If youíre considering going WB and the job is for a pigmented finish I don't mix the two (solvent in the shop and WB on-site) I just go WB all the way. I've been getting good results and happy customers with the following finish schedule:
Clean/prep with the Dirt Tex.
One coat pigmented shellac.
Two coats Target WB 6500 pigmented lacquer.
One or two coats Target 7000 clear lacquer or 9000 clear poly/acrylic.
I think the 7000 gives a smoother finish but the 9000 is tougher. Yes four-five coats is a lot of work so make sure you get paid for it.
From the original questioner
I have decided to not go this route, but I've been given a lot of food for thought. I'm actually considering going to mostly WB finishing for all projects. They just seem to have come such a long way.
From contributor M:
I do the occasional kitchen refinishing myself and I just did a fairly large kitchen. Given what you have said I think you made the right decision not to do it. Here is what I can offer for others reading this. First off, I do not do stain re-finish work on existing doors and cabinets. I will only top off with paint (solid colors). If they want a brand new looking stain job, I will talk them into getting new stained doors (sprayed in the shop with CV) and maybe brush on a new clear coat (Deft brush lacquer usually) on the face frames. I will not strip and stain face frames in the house under any circumstance unless the house is uninhabited. Even then, it shall be expensive.
1. If the existing doors have any latex paint, either suggest to them to get new doors and start fresh, or just paint them with latex again and tell the customer that they will not last long unless they pamper them. Offer no warranty.
2. If the doors are painted with oil based, repaint with oil based with a good primer in between. Do the same with the face frames.
3. If the doors are lacquered, take them to the shop and sand with 120, spray with white vinyl primer, and top with precat paint (yes, I have done this, no, I have not had trouble with it).
4. If the face frames are lacquered I put on a bonding primer and top coat with oil based that is color matched to the doors I just sprayed. You do have to let the customers know the sheen will slightly vary. If they are not ok with this in writing, then I don't do the job. The kitchen I just did here was all in black, and the customers are wonderfully thrilled with the result.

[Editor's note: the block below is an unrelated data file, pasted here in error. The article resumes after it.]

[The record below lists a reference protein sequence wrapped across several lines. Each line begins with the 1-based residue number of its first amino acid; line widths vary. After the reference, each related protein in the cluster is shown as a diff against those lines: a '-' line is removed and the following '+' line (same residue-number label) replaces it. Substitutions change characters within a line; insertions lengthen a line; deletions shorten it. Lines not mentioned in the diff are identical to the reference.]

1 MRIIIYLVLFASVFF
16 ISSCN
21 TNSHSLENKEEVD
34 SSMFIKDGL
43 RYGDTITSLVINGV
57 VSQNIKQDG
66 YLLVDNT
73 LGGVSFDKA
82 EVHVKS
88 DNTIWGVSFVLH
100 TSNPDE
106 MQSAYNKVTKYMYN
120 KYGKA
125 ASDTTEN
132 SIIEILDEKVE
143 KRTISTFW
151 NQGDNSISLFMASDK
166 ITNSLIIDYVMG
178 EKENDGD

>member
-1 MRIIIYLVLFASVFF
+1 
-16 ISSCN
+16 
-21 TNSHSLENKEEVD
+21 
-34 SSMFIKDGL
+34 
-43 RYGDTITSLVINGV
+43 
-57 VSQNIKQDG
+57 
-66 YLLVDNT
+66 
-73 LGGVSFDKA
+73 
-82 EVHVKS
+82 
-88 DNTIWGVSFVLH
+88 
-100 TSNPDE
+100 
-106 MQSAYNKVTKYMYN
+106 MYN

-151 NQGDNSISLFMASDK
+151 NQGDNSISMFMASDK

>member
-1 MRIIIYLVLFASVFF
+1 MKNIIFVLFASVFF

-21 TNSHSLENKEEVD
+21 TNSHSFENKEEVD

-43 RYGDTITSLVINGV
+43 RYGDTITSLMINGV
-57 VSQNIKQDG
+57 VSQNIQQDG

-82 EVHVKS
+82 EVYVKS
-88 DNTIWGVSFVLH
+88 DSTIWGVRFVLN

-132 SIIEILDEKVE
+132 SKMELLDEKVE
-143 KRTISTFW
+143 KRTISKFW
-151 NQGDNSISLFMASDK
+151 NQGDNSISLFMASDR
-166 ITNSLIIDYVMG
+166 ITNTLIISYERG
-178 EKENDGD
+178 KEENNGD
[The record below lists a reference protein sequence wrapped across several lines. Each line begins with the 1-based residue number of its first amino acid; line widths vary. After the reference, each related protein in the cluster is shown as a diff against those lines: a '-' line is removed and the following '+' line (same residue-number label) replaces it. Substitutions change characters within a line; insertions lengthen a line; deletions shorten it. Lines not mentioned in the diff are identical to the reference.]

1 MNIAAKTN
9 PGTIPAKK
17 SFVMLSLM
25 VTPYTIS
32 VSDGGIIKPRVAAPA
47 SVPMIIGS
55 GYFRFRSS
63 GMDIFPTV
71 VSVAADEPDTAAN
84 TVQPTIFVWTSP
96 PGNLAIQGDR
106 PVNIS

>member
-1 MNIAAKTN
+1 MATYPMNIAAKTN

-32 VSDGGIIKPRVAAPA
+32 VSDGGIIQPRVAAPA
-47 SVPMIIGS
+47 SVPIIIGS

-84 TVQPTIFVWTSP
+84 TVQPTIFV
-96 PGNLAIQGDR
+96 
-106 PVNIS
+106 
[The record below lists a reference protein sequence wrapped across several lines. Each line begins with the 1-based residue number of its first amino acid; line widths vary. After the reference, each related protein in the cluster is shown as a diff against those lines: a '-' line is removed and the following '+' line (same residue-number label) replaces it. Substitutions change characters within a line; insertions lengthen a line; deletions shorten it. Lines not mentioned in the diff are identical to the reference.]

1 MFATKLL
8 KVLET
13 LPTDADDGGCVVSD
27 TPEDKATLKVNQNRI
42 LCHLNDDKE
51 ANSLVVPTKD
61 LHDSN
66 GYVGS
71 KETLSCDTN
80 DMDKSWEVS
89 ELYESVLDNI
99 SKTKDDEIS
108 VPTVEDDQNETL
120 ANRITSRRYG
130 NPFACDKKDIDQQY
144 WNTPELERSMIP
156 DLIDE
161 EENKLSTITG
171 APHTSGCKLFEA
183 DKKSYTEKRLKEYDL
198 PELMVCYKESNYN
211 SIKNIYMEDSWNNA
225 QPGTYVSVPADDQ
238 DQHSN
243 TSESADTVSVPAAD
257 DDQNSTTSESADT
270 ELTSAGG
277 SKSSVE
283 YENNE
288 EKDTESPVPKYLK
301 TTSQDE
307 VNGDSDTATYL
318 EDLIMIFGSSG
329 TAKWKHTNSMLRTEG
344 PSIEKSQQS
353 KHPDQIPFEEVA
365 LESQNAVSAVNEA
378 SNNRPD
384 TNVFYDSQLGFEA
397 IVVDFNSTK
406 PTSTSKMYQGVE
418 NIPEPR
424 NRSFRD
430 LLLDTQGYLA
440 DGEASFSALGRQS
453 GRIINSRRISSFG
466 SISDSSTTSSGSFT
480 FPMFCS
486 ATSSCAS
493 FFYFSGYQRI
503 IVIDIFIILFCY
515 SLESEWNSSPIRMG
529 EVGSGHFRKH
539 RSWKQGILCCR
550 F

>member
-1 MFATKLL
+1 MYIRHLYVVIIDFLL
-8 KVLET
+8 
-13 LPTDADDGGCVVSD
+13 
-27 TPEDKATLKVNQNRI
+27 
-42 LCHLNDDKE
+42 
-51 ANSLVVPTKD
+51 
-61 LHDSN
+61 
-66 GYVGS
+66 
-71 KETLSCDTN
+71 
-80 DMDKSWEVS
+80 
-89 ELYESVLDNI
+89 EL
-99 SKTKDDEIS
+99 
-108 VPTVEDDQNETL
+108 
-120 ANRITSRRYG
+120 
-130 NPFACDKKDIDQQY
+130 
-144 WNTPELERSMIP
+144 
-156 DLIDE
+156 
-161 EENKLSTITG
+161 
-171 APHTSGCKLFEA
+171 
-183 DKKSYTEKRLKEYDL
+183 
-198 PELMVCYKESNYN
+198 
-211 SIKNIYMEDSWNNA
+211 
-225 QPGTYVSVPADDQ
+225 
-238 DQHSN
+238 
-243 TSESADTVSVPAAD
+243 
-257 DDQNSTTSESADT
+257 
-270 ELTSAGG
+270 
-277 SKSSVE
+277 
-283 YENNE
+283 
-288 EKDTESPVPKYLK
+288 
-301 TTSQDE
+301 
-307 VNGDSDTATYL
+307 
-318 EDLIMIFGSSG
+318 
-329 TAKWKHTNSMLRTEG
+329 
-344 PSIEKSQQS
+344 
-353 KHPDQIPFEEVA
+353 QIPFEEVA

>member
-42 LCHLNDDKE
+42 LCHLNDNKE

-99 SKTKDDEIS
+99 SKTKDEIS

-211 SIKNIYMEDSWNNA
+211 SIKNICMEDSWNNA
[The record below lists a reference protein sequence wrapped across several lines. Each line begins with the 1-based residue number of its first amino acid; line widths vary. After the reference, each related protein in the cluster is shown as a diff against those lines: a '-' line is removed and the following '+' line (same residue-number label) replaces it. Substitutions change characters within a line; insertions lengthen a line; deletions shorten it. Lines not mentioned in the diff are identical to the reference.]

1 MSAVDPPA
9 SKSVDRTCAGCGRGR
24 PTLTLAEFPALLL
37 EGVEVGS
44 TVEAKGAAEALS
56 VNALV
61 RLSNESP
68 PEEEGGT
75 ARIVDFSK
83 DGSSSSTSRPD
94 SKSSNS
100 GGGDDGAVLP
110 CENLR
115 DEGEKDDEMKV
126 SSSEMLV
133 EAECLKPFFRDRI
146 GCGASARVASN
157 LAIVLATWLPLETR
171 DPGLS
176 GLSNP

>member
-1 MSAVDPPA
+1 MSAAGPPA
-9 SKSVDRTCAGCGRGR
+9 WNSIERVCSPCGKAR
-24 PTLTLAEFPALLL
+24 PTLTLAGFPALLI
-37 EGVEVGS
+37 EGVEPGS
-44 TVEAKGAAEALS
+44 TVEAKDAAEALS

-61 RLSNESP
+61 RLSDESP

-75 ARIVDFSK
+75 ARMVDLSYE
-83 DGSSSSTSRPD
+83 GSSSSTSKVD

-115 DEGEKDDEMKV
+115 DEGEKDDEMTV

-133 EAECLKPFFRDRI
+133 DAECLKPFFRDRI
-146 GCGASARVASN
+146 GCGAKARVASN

From the original questioner
This is pretty much what I am doing. The boxes are being recoated in latex, with new doors and drawer fronts being finished with the good stuff back at the shop. I used to re-paint cabinet doors that had a CL or CV finish all the time with a vinyl primer and then fresh CV or CL. I'm wondering why some pros would have a problem with this?
From contributor N:
One more thing that we've overlooked in this thread but is often a big and often frustrating part of the job (especially for us finishers) is the removing and replacing of the doors, drawer fronts and their respective hardware and the transporting to and from the shop. Depending on the size of the job, type of hinge and the way the drawer fronts are mounted this process can eat up the better part of two days. Of course if you have new doors and drawer fronts no need to worry.
If you are dealing with this I always forewarn the customer (and put in the contract) that I'm a finisher, not an installer, and although I'll do my best at the re-installing the fine tuning of the adjustments usually takes an experienced hand and that I'll recommend someone for the work, but the cost of that work is not included in my price.